The Electoral Commission of the UK was found lacking in vital cybersecurity measures shortly before falling prey to a cyber intrusion. The breach reportedly allowed attackers to access voter registers containing personal details such as names and addresses, as per BBC’s findings. Alarmingly, the commission had previously been deemed deficient during a Cyber Essentials audit—a standard it has not yet met.
The Cyber Essentials programme, introduced by the UK government in 2014, serves to certify organisations based on certain cybersecurity benchmarks. Organisations are mandated to fulfill a prescribed set of cybersecurity criteria to earn these certifications. Moreover, any entity vying for government contracts that involve managing sensitive personal data must have a current Cyber Essentials certificate.
It was highlighted by the BBC that the Electoral Commission did not pass the Cyber Essentials test in several domains in 2021. One glaring issue was the continued use of around 200 staff laptops with outdated and potentially vulnerable software. Alongside this, the audit pinpointed that the commission staff was utilising old iPhone models that no longer received security patches from Apple.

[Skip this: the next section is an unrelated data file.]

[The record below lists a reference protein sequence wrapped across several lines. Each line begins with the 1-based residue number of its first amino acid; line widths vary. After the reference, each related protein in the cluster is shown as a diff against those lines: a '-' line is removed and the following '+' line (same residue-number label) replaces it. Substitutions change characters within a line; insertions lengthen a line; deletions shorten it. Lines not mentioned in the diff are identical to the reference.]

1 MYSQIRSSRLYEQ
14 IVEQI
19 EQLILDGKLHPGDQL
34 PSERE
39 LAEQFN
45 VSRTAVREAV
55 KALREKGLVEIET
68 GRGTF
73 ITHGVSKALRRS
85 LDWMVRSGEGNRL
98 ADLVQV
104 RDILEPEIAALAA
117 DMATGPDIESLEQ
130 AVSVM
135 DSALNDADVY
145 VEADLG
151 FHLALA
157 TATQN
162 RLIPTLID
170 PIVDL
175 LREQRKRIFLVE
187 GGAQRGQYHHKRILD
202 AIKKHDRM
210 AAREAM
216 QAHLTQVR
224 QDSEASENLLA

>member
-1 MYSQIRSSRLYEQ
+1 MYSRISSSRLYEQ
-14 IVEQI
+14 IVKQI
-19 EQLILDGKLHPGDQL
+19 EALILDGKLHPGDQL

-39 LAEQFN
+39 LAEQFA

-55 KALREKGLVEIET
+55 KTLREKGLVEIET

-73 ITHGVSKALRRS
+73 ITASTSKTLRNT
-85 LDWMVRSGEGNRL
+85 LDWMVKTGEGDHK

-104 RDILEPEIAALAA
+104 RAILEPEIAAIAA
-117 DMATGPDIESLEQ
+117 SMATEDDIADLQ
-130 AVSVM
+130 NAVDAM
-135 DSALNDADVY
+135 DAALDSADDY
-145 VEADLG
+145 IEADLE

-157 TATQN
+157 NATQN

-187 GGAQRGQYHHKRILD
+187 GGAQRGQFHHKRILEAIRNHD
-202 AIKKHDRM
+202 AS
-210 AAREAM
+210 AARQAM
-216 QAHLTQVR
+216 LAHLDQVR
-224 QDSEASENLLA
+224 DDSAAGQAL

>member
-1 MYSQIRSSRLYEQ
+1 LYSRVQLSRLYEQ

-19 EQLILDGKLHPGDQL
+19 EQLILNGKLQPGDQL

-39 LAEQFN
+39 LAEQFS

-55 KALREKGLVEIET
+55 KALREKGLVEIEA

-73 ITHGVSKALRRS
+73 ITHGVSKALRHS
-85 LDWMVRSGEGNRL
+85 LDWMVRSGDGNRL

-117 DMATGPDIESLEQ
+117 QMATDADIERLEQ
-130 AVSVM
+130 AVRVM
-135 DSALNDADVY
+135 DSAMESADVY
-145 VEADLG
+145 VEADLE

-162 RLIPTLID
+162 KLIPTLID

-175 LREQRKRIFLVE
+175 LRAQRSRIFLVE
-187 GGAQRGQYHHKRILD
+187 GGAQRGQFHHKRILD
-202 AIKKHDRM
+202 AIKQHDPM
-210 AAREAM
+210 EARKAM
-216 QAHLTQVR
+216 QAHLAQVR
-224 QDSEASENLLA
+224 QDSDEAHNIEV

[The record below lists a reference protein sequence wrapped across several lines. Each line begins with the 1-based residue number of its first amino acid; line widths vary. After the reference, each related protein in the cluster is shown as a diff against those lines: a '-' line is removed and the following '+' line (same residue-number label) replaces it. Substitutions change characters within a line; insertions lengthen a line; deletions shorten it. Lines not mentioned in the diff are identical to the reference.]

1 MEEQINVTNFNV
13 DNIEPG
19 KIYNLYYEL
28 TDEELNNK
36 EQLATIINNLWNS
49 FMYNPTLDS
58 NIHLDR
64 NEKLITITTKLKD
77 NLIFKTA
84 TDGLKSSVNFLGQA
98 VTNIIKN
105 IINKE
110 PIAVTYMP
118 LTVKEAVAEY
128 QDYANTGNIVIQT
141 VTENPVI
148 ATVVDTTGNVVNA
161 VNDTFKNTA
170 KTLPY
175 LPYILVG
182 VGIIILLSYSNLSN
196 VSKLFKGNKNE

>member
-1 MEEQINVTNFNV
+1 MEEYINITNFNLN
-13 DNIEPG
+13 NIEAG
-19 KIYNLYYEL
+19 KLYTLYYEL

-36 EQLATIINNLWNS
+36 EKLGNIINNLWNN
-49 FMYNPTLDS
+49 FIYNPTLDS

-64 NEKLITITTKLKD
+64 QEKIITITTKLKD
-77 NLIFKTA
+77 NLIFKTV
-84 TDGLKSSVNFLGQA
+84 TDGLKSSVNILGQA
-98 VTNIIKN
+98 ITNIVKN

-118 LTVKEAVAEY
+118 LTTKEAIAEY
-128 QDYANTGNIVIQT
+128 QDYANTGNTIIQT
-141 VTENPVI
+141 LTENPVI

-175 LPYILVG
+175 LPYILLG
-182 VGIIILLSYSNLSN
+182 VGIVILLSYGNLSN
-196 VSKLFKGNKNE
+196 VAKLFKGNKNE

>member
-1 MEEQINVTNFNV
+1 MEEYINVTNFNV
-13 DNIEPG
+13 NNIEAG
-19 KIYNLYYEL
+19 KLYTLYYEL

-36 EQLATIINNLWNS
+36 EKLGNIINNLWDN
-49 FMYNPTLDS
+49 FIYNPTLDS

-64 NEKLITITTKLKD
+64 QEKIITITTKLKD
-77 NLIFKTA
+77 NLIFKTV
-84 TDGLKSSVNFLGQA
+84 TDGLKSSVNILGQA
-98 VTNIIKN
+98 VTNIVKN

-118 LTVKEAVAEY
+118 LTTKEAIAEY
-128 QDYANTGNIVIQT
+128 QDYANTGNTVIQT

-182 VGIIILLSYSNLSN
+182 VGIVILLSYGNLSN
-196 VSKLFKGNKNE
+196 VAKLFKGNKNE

Despite these findings, the Electoral Commission clarified to the BBC that it didn’t seek the Cyber Essentials certification in 2022. The commission conveyed in a statement, “We constantly strive to enhance our cybersecurity infrastructure and routinely collaborate with the National Cyber Security Centre—like many other public entities—to bolster our defenses against cyber threats.”
In a startling revelation last month, the commission confirmed that its email system was compromised by “malicious entities”, which might have exposed the data of nearly 40 million voters. Disturbingly, even though these attackers had accessed the electoral registers and email system as far back as August 2021, it wasn’t until October 2022 that suspicious login activity brought this breach to light. Details regarding the identity of the intruders or the method of the breach remain undisclosed.
In a statement post the incident, Shaun McNally, the chief executive of the Electoral Commission, admitted to the lapses in their security. He commented, “It’s deeply regrettable that our systems weren’t adequately fortified against such cyber intrusions.” He added, “Upon recognising the breach, we’ve extensively worked alongside experts to fortify the integrity and reliability of our IT infrastructure.”
Adhering to data protection mandates, McNally reported that the Electoral Commission informed the Information Commissioner’s Office (ICO) about the breach within the stipulated 72-hour window.